What Feng Shui Has To Say About A Faucet’s Pointing Direction

Because water plays a primary role in feng shui, every item or fixture at home or at the office that has a connection to water is heavily scrutinized.

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After all, the shui in feng shui literally translates to wind and water.

And the way the modern home is set up, the very mention of water would invoke us to think about faucets (taps), hoses, rinsers, shower heads, etc.

While most fixtures with a water outlet are found in the back yard, washroom or laundry room, the faucet is the one fixture that can appear all over the house.

I’ve seen taps installed in not just kitchens but also living rooms, dining rooms, balconies, decks, etc.

Even though these plumbing fixtures are installed with convenience in mind, it is important that a homeowner do them with feng shui in mind too.

Because water is symbolic with wealth, the wrong configuration can mean all your wealth luck metaphorically going down the drain, or running out of the house.

Most people are able to easily comprehend one of the basic kitchen rules of feng shui, which is that the sink should not face the stove as it causes a conflict of elements between water and fire.

But what many don’t realize is that even if the stove and sink are positioned diagonally across each other instead of opposite each other to this elemental clash, the clash can still occur if the faucet is pointing at the stove!

The concept behind this is that wherever the faucet or tap is pointing towards, it sends water energy in that direction.

There are 3 basic feng shui afflictions that homeowners need to keep in mind when adjusting or deciding the faucet’s pointing direction.

  1. Clash with stove
  2. Water leaving the house
  3. Elemental nature of direction

When all of the above are prevented or kept in check, then the house would not suffer from the negative effects that a wrong faucet setup can create.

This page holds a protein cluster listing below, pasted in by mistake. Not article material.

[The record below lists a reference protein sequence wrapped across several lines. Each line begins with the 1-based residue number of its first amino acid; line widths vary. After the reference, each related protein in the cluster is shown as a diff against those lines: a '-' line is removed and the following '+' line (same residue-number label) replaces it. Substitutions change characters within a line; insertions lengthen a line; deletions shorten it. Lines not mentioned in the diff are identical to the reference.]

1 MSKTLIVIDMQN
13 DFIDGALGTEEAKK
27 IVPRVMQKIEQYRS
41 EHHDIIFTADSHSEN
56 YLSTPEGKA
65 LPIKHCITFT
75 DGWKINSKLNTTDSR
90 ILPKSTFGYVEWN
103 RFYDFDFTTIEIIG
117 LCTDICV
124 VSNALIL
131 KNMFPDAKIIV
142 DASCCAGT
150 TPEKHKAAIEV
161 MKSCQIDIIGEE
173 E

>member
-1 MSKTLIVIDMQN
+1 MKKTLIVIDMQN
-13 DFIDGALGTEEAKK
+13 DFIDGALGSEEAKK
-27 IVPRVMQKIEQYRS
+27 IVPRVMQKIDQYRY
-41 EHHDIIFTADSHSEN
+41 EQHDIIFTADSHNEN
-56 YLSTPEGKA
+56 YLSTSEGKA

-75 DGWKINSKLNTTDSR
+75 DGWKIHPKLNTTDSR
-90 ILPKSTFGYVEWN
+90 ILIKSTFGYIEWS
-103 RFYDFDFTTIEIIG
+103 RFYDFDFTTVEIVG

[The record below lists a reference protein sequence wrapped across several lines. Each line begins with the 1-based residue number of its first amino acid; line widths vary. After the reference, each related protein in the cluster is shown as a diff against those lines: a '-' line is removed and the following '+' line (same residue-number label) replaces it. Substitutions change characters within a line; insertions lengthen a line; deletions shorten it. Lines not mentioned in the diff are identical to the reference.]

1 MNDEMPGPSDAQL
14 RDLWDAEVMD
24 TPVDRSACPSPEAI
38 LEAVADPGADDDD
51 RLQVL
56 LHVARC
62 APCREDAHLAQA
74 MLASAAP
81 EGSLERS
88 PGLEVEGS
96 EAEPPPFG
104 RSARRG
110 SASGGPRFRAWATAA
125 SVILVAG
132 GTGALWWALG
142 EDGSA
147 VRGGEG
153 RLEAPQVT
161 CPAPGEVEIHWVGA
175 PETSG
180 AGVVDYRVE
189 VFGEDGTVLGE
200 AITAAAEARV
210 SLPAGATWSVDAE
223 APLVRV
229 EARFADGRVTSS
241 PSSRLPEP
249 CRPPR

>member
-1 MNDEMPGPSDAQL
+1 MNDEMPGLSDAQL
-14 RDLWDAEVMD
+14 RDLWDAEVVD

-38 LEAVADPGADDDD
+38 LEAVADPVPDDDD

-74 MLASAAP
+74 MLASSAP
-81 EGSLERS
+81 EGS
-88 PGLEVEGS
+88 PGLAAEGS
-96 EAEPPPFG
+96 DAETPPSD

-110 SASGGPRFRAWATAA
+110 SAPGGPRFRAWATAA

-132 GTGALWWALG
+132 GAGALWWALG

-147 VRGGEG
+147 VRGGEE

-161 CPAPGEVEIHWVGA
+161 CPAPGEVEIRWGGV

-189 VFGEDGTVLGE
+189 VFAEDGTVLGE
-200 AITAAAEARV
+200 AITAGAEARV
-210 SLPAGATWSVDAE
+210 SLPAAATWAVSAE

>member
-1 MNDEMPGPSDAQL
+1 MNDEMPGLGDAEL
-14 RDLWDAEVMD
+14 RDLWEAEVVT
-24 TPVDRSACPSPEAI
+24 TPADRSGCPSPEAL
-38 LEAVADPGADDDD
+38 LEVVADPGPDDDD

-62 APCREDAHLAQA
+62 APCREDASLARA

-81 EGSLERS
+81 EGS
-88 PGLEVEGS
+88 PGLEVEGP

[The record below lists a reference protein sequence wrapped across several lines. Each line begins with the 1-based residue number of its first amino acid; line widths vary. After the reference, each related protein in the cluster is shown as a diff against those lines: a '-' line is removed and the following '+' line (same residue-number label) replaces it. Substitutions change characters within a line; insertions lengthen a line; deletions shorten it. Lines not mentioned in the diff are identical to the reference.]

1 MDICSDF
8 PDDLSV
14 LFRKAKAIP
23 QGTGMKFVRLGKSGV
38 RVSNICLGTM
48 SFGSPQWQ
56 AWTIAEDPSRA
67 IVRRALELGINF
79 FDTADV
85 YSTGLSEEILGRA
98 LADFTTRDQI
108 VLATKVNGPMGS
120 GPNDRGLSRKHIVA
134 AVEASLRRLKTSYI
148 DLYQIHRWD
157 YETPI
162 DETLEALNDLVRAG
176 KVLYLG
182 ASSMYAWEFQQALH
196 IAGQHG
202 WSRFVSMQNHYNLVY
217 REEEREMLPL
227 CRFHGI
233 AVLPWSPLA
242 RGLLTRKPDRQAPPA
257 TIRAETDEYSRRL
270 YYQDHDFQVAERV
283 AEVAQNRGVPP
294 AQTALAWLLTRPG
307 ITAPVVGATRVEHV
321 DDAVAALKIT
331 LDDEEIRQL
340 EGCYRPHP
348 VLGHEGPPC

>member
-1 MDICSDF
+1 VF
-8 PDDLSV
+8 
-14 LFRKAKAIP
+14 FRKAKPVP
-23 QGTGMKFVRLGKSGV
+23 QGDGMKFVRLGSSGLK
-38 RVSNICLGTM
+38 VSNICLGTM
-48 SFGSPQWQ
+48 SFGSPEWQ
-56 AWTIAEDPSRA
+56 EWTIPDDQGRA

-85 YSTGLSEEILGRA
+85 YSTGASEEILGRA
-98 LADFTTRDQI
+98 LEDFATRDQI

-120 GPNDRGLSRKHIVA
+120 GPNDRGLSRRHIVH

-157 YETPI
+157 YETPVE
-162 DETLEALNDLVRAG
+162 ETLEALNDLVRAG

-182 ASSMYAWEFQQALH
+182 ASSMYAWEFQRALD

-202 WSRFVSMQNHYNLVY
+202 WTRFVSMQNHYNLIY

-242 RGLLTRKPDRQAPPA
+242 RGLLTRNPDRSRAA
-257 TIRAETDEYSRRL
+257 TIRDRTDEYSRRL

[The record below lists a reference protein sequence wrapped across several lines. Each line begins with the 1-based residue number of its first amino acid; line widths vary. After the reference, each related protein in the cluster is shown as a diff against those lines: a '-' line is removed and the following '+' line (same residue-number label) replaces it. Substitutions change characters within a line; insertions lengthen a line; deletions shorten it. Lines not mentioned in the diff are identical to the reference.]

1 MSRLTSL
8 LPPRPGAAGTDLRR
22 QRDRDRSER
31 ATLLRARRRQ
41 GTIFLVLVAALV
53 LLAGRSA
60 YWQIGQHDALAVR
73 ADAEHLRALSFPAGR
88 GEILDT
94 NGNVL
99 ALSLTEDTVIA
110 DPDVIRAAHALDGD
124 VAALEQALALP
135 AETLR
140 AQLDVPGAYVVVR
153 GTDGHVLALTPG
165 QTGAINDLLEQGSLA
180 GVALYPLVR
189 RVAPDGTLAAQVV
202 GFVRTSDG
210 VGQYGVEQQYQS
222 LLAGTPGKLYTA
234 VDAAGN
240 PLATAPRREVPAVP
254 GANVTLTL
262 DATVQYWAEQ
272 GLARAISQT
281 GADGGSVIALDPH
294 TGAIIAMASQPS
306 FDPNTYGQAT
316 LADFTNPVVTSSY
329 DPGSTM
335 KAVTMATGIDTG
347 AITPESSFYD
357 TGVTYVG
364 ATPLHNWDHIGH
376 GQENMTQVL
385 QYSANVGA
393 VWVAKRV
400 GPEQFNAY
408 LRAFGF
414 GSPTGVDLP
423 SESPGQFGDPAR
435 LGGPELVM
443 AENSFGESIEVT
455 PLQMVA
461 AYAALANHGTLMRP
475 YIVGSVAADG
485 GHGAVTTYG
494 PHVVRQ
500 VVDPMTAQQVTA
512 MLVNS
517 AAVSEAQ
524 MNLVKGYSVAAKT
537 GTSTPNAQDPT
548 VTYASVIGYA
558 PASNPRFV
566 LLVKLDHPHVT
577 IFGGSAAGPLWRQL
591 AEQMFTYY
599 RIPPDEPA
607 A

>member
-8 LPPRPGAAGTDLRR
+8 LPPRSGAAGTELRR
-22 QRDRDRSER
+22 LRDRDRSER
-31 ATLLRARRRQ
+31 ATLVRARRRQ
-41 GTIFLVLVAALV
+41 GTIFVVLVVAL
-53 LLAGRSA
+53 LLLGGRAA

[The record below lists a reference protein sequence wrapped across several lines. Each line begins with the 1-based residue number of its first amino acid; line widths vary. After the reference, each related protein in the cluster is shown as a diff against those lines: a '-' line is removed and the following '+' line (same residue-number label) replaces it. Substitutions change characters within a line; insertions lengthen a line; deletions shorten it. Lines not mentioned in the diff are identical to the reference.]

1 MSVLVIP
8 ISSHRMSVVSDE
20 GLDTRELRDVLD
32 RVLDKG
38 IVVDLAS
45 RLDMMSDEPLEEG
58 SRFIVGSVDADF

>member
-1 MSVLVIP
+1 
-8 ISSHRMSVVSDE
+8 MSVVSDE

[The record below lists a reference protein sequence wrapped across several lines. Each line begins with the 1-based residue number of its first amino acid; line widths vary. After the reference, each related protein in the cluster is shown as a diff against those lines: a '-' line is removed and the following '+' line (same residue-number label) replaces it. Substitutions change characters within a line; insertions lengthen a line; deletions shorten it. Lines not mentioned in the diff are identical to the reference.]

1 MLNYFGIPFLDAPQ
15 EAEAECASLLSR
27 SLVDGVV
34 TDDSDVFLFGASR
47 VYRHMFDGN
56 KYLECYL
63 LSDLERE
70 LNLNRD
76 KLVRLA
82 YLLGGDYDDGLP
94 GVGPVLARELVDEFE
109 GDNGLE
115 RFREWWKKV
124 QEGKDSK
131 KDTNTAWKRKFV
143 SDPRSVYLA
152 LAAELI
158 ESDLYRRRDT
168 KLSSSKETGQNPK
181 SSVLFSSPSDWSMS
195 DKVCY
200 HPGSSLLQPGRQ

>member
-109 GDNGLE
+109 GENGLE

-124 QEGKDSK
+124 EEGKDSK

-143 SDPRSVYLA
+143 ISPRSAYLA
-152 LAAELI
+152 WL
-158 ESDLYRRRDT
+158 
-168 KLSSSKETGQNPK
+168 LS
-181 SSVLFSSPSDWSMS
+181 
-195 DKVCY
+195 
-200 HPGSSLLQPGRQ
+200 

This concerns wealth loss, disharmony, extreme bad luck for women, etc.

1) Clash with stove

As mentioned earlier, avoiding a clash between the sink and the stove would be in vain if the faucet points at the stove.

The rule of stoves and sinks in kitchens is that they should never be opposite each other. Facing each other in a stare down.

And when they are located beside each other, then they should be apart by at least the length of one forearm, about the measurement of your elbow tips to the middle finger.

For example, if you have followed this advice and strategically installed the stove and sink on adjacent walls, then a water-fire clash can still occur when the faucet is angled towards the stove.

There are various other configurations where the same circumstances can arise.

The good news is that faucets these days can be flexible and easily turn.

So if your tap is directed at the stove, just turn it away to another direction… and ensure the next rule is adhered to as well.


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2) Water leaving the house

Water represents wealth, and it should not be leaving the house.

This can confuse some people as every direction the faucet points to will exit the house at some point.

So a little judgment is required to settle this. But it’s not something only a genius would be able to decipher.

If there’s a window, door to the balcony or any exit out of the house within the room where the faucet is, pointing the tap towards that direction would symbolize water leaving the house.

This can result in the loss of wealth and money luck.

If the kitchen is connected to the living room, then under most circumstances, pointing the faucet towards the living room is a safe bet.

This concept also applies to spouts, spigots, water valves, etc, located outside the house.
Ideally, they should not point away from the house.

3) Elemental nature of direction

Of the 4 cardinal and 4 ordinal direction, 5 are in harmony with the water element.

They are:

This means that your faucet can be pointed at any of the above 5 directions except south, southwest and northeast… unless a feng shui master has specifically requested that you do so for certain reasons.

This theory of clash and harmony is in accordance to the luo shu and formation of the later trigram arrangement.

Elemental clashes and conflicts in the home at render a house unable to properly tap on positive energies that can bring good luck to residents.

Are we thinking too much?

A lot of practitioners feel that the water tap direction is getting too meticulous in feng shui. It’s like counting the megabytes of a 10 gigabyte file.

But I feel that this knowledge is out there and should therefore be applied when possible.

After all, feng shui is about living in harmony with our living space. Neglecting such details would be like having a car but not wanting to think about potential parking problems.
It is part and parcel of the big picture as a whole.

Moreover, this parking ticket we are talking about concerns a potential loss of wealth.
I’m sure that is something that probably everybody don’t want.

Saying that, if you cannot adhere to all 3 rules, the priority is the first 2.

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